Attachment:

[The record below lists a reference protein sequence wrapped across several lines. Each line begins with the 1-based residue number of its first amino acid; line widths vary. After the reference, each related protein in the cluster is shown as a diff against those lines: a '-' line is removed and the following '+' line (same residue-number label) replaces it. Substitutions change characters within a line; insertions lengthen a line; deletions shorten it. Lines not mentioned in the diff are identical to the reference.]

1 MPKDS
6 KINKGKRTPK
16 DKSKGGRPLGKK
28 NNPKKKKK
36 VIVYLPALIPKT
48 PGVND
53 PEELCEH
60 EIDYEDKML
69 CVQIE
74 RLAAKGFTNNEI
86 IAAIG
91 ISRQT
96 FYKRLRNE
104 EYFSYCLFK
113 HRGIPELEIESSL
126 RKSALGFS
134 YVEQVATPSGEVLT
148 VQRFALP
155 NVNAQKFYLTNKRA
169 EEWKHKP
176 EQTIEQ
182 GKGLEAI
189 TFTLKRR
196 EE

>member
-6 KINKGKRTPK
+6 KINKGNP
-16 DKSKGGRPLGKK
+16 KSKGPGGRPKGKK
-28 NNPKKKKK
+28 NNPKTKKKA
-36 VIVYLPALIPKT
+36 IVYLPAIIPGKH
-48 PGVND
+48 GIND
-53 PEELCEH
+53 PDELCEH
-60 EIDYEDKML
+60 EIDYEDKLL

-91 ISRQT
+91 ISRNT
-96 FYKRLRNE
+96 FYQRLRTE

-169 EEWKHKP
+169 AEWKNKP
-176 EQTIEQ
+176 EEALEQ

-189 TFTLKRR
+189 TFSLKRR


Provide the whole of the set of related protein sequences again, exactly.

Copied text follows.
[The record below lists a reference protein sequence wrapped across several lines. Each line begins with the 1-based residue number of its first amino acid; line widths vary. After the reference, each related protein in the cluster is shown as a diff against those lines: a '-' line is removed and the following '+' line (same residue-number label) replaces it. Substitutions change characters within a line; insertions lengthen a line; deletions shorten it. Lines not mentioned in the diff are identical to the reference.]

1 MPKDS
6 KINKGKRTPK
16 DKSKGGRPLGKK
28 NNPKKKKK
36 VIVYLPALIPKT
48 PGVND
53 PEELCEH
60 EIDYEDKML
69 CVQIE
74 RLAAKGFTNNEI
86 IAAIG
91 ISRQT
96 FYKRLRNE
104 EYFSYCLFK
113 HRGIPELEIESSL
126 RKSALGFS
134 YVEQVATPSGEVLT
148 VQRFALP
155 NVNAQKFYLTNKRA
169 EEWKHKP
176 EQTIEQ
182 GKGLEAI
189 TFTLKRR
196 EE

>member
-6 KINKGKRTPK
+6 KINKGNP
-16 DKSKGGRPLGKK
+16 KSKGPGGRPKGKK
-28 NNPKKKKK
+28 NNPKTKKKA
-36 VIVYLPALIPKT
+36 IVYLPAIIPGKH
-48 PGVND
+48 GIND
-53 PEELCEH
+53 PDELCEH
-60 EIDYEDKML
+60 EIDYEDKLL

-91 ISRQT
+91 ISRNT
-96 FYKRLRNE
+96 FYQRLRTE

-169 EEWKHKP
+169 AEWKNKP
-176 EQTIEQ
+176 EEALEQ

-189 TFTLKRR
+189 TFSLKRR